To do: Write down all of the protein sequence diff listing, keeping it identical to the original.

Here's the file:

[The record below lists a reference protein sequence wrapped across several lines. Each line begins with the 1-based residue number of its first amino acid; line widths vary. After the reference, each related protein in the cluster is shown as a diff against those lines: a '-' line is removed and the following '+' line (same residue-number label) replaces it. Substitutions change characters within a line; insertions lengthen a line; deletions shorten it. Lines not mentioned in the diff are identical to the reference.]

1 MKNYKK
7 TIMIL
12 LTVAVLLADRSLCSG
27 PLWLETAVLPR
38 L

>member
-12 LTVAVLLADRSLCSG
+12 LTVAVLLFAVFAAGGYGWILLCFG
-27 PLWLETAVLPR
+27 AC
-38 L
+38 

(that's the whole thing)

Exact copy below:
[The record below lists a reference protein sequence wrapped across several lines. Each line begins with the 1-based residue number of its first amino acid; line widths vary. After the reference, each related protein in the cluster is shown as a diff against those lines: a '-' line is removed and the following '+' line (same residue-number label) replaces it. Substitutions change characters within a line; insertions lengthen a line; deletions shorten it. Lines not mentioned in the diff are identical to the reference.]

1 MKNYKK
7 TIMIL
12 LTVAVLLADRSLCSG
27 PLWLETAVLPR
38 L

>member
-12 LTVAVLLADRSLCSG
+12 LTVAVLLFAVFAAGGYGWILLCFG
-27 PLWLETAVLPR
+27 AC
-38 L
+38 